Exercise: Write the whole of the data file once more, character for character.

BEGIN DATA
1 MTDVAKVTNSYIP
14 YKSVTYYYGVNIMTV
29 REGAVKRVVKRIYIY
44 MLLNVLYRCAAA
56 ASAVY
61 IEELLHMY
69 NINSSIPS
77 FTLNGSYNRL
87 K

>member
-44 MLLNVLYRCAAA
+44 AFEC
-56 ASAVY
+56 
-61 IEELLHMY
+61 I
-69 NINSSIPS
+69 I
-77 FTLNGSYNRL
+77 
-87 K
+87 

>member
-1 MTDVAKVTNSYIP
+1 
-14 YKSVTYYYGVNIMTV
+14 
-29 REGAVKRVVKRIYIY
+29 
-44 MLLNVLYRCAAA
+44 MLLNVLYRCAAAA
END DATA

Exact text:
1 MTDVAKVTNSYIP
14 YKSVTYYYGVNIMTV
29 REGAVKRVVKRIYIY
44 MLLNVLYRCAAA
56 ASAVY
61 IEELLHMY
69 NINSSIPS
77 FTLNGSYNRL
87 K

>member
-44 MLLNVLYRCAAA
+44 AFEC
-56 ASAVY
+56 
-61 IEELLHMY
+61 I
-69 NINSSIPS
+69 I
-77 FTLNGSYNRL
+77 
-87 K
+87 

>member
-1 MTDVAKVTNSYIP
+1 
-14 YKSVTYYYGVNIMTV
+14 
-29 REGAVKRVVKRIYIY
+29 
-44 MLLNVLYRCAAA
+44 MLLNVLYRCAAAA